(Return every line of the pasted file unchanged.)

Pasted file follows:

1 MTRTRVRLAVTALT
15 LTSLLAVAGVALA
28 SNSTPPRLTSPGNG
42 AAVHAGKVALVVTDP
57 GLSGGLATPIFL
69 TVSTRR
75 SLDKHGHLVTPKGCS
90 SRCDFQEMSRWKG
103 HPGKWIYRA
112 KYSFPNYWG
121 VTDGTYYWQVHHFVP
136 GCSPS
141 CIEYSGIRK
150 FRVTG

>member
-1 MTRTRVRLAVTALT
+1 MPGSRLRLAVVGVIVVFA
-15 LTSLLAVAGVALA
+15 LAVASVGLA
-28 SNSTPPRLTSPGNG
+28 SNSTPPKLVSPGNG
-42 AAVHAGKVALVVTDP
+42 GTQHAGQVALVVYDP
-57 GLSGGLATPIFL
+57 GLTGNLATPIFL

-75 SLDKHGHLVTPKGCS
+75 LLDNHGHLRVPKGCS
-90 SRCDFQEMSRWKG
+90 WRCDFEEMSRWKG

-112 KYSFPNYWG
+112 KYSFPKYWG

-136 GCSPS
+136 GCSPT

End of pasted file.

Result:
1 MTRTRVRLAVTALT
15 LTSLLAVAGVALA
28 SNSTPPRLTSPGNG
42 AAVHAGKVALVVTDP
57 GLSGGLATPIFL
69 TVSTRR
75 SLDKHGHLVTPKGCS
90 SRCDFQEMSRWKG
103 HPGKWIYRA
112 KYSFPNYWG
121 VTDGTYYWQVHHFVP
136 GCSPS
141 CIEYSGIRK
150 FRVTG

>member
-1 MTRTRVRLAVTALT
+1 MPGSRLRLAVVGVIVVFA
-15 LTSLLAVAGVALA
+15 LAVASVGLA
-28 SNSTPPRLTSPGNG
+28 SNSTPPKLVSPGNG
-42 AAVHAGKVALVVTDP
+42 GTQHAGQVALVVYDP
-57 GLSGGLATPIFL
+57 GLTGNLATPIFL

-75 SLDKHGHLVTPKGCS
+75 LLDNHGHLRVPKGCS
-90 SRCDFQEMSRWKG
+90 WRCDFEEMSRWKG

-112 KYSFPNYWG
+112 KYSFPKYWG

-136 GCSPS
+136 GCSPT